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Queens is the most ethnically diverse area of its size on Earth, which means there's a little something for everyone. Chow down on Indian food, sit in on a traditional Irish pub music session, and dance the night away at a Puerto Rican nightclub, all of it located within a few subway stops. Queens is also the home of the Mets and the US Tennis Open, and the former home of the New York World's Fair, now Flushing Meadow-Corona Park, and Paramount Pictures, now the Museum of the Moving Image.
The most suburban of the five boroughs, Staten Island is often neglected as a tourist destination. Take a ride from Manhattan on the Staten Island Ferry and get some of the best views of New York City for free, then stick around and see what Staten Island has to offer. Check out the Himalayan monastery-style Jacques Marchais Museum of Tibetan Art, or visit Historic Richmond Town for a recreation of colonial New York. The beautiful Hamilton Park neighborhood was the setting for "The Godfather."
Westchester County, a collection of towns that serve as a popular suburb for the bordering New York City, is also the gateway to the Hudson River Valley, an area that promises a plethora of outdoor activities, from sailing to bird-watching to cross country skiing. The County also contains Rye Playland, a popular children's amusement park, historic sites from the American Revolution, the African American Heritage Trail and several famous houses, including Lyndhurst, a Gothic Revival mansion.
A short ride away from New York City on the Metro North commuter rail, Poughkeepsie sits on the banks of the Hudson River. The close proximity of Vassar College and the Culinary Institute of America guarantees the presence of fun boutiques and fine dining. Main Mall Row, a group of 1870s Renaissance Revival storefronts along Poughkeepsie's Main Street is on the National Register of Historic Places. The twenty-two surrounding parks provide the opportunity to take a relaxing break from city life.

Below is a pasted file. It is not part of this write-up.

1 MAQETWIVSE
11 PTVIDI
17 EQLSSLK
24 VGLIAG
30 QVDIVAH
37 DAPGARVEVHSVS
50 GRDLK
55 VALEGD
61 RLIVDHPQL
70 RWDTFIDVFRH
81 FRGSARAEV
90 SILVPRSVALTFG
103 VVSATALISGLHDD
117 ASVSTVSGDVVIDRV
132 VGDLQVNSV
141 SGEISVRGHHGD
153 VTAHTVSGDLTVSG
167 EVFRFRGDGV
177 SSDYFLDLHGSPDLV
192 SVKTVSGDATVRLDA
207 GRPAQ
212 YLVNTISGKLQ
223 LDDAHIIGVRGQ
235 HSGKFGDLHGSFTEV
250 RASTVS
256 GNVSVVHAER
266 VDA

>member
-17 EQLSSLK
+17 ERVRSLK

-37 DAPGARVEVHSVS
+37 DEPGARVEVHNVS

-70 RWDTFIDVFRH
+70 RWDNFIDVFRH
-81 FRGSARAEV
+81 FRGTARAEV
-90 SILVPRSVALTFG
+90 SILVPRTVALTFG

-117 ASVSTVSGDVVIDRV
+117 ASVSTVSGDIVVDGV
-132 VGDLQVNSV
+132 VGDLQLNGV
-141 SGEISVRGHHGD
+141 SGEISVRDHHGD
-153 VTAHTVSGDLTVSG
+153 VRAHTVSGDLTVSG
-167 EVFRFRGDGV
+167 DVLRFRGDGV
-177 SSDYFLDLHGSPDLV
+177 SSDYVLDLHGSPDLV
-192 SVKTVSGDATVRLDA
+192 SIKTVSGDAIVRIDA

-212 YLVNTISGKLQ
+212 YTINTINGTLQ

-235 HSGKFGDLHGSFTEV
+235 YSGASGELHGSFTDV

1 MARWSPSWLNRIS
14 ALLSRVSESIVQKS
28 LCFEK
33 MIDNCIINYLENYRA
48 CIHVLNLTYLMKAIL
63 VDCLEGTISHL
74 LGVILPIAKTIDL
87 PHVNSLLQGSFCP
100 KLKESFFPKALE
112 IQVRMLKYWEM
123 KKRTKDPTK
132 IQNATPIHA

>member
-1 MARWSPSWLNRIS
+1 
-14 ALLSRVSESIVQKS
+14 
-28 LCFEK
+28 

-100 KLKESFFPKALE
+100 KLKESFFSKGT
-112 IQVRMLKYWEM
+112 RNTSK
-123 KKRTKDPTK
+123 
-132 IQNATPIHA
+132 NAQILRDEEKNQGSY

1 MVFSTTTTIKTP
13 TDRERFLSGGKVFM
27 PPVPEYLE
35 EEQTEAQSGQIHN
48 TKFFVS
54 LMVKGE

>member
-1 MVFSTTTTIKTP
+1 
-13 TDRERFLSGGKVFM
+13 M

<p>New York welcomes huge numbers of visitors every year who are attracted to this iconic American city for its shopping, Broadway musicals, cuisine and breadth of visitor attractions. Long Island is situated to the south east of the city and includes the well known metropolitan boroughs of Queens and Brookyln. However, it also contains the more rural counties of Suffolk and Nassau which offer stunning beaches and an insight into the lives of the super rich. </p><p>Greenport is a little harbour village in Suffolk County and exudes charm with its bustling marina, tall ships, and 1920s carousel. Kids will love checking out all the boats at Mitchell Park, as well as taking a spin on the historic carousel, and you can also hop onto a ferry for a quick trip across to Shelter Island, which is a safe haven for wildlife due to its large wetlands. </p><p>Back in Greenport, make sure you check out the Railroad and Maritime museums which give an insight into the region’s historic past as a centre of whaling and ship building. Suffolk County is also famed for its wineries and there are several within close proximity to Greenport that offer wine tasting and tours. You can also sample the county’s fine wines in one of the local eateries which will be a perfect way to end the day as the sun sets over the harbour. </p><p>The area known as The Hamptons is one of the most wealthy in the United States and is comprised of a series of picturesque seaside villages. It’s renowned for its popularity with A-list celebrities and the attraction of the area will become apparent when you see those blue skies and golden beaches and consider its convenient proximity to the Big Apple. If sunbathing and other beach-related activities are your thing, then you’ll be in paradise and, as you’d expect, there’s plenty of great restaurants and drinking establishments to choose from. </p><p>Across in Nassau County you’ll find the spacious and hugely impressive Planting Fields Arboretum State Historic Park, which covers over 400 acres and features a stunning collection of greenhouses, gardens, and offers guaranteed colour and pleasant walks. </p><p>Also within the boundaries of Nassau you’ll also find Sagamore Hill, which was the home of Theodore Roosevelt the 26th President of the United States. Built in 1884, it’s now listed on the National Register of Historic Places and tours are open to the public. Included within the premises is the Theodore Roosevelt Museum.</p>